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The Darkness of Counsel

The Darkness of Counsel

By David G. Duggan
Special to Virtueonline
October 29, 2021

"Who is this that darkens counsel without knowledge?" (Job 38:2)

So asks God of a remonstrant Job covered in boils, sitting in ashes, bereft of his family and earthly possessions. Job had earned this fate because God had decided to test him, an upright man, challenged to do so by the Prince of Darkness to see if a good man stripped of health, wealth and lineage would curse God. Three friends urge him to do so.

Written more like a Greek play than like a Hebrew narrative, Job presents God as insouciant, distant, even haughty. More than 20 centuries after Job's travails, Jonathan Edwards wrote a sermon, "Sinners in the Hand of an Angry God," likening our condition to a man holding a "loathsome insect" over a flame. With no internal heat, the insect would of course be drawn to the flame perhaps as we are to sin, but our holding the insect's wings above the heat with God's power of life and death over us shows how tenuous is our grip over our own destiny. Both the insect and we have been created by God, but only we have the power to defy His commandments. "Though he slay me," Job says, "yet will I trust in Him." (Job 13:15) At some point God slays us all.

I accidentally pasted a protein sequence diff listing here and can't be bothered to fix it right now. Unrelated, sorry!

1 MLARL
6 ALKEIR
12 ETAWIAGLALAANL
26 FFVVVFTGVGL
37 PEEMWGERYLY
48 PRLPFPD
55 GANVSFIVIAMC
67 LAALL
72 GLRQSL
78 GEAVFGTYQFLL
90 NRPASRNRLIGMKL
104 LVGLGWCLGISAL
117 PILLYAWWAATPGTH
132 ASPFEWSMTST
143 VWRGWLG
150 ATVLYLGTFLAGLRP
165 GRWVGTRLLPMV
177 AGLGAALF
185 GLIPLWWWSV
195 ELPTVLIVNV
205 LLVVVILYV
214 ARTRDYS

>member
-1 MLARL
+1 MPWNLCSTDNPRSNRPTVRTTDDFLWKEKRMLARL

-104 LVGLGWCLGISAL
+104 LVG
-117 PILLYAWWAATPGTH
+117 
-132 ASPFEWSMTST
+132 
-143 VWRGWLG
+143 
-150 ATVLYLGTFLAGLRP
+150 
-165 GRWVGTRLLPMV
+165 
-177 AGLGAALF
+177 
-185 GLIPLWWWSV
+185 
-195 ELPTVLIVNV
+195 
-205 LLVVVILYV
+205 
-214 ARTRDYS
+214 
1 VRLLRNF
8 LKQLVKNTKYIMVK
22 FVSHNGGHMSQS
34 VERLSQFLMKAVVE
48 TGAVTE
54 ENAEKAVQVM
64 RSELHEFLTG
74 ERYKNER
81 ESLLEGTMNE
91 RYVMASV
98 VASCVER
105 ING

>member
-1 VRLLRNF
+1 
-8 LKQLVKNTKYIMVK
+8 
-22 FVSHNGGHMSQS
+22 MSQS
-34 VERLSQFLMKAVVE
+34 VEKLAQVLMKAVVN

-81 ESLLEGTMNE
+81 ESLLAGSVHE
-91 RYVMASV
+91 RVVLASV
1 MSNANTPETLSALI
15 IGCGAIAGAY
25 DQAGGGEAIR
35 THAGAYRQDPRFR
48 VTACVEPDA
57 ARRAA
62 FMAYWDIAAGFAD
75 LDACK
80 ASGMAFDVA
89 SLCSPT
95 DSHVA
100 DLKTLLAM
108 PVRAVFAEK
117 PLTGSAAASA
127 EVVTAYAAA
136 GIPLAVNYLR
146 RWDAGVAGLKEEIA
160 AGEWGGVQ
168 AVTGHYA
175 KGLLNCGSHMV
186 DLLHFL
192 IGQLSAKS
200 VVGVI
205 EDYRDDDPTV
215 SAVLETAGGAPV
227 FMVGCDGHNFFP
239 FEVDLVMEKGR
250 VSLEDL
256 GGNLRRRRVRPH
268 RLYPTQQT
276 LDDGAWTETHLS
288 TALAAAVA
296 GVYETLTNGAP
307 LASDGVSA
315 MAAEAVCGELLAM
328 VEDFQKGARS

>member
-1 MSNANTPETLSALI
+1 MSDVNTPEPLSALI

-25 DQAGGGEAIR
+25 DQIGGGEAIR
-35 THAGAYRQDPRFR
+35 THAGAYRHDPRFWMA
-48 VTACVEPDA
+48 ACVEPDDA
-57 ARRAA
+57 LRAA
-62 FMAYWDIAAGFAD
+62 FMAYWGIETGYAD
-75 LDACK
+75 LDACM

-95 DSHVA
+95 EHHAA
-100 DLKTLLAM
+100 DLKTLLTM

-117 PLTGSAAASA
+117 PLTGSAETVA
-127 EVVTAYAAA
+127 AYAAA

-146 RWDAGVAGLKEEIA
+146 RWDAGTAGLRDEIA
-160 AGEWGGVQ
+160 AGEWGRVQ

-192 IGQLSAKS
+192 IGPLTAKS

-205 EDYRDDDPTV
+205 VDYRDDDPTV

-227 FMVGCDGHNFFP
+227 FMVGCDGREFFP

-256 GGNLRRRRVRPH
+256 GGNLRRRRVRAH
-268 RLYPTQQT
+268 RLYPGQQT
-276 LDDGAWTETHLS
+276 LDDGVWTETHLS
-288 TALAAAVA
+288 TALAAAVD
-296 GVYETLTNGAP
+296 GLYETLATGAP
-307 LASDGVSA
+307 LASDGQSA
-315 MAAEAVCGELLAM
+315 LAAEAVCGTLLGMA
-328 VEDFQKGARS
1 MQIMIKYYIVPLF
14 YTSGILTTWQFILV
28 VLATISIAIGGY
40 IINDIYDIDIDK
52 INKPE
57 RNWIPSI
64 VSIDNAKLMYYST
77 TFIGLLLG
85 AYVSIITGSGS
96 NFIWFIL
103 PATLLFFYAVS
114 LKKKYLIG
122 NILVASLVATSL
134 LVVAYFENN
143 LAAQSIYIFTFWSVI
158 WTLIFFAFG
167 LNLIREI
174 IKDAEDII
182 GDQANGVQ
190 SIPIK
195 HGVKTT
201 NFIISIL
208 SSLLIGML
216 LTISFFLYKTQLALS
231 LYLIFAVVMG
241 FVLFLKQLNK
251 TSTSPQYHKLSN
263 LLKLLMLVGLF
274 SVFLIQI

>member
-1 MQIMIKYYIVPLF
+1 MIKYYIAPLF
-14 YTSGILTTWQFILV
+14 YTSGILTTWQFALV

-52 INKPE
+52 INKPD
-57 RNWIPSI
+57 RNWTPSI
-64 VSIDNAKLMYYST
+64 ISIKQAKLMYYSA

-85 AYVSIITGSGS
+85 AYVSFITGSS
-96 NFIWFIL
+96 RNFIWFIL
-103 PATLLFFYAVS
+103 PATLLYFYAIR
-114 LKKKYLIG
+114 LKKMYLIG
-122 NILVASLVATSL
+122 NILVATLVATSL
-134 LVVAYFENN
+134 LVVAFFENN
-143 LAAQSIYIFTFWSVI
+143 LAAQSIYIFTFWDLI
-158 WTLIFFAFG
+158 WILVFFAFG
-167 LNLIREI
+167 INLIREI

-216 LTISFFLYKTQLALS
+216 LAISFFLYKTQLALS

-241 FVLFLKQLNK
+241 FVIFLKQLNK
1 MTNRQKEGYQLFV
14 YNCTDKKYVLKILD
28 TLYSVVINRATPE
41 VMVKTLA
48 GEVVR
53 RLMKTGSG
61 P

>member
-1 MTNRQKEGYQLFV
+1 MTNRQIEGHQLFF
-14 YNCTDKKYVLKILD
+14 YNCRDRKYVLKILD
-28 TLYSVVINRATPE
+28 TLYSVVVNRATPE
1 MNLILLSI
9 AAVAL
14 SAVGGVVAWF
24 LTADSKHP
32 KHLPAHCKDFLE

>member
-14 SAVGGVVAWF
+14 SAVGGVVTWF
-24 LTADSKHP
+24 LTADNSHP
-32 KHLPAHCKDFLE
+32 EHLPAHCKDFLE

Later, Job laments as all of us do (Job 30-31): why do I have this job, this wife, this child, this life? What did I do to deserve this? How close am I to the flame and how do I escape this fate? Sin seldom comes into this conversation, and repentance even less often.

"Where were you," God continues, "when I laid the foundations of the earth? If you know, declare it." Nobody can answer this; even if God had known us in our mother's womb (Psalm 139:13-16), our lineage doesn't stretch back to the first days of the creation.

Job doesn't bluff his way out of this inquiry. He acknowledges God's power, and even congratulates himself for not giving answers to God's unanswerable questions by claiming knowledge he did not have. God rewarded Job by doubling his possessions, recreating his family, and giving him a lifespan double that expected. Can we rely on this promise? Or do we continue on the path to the flame?


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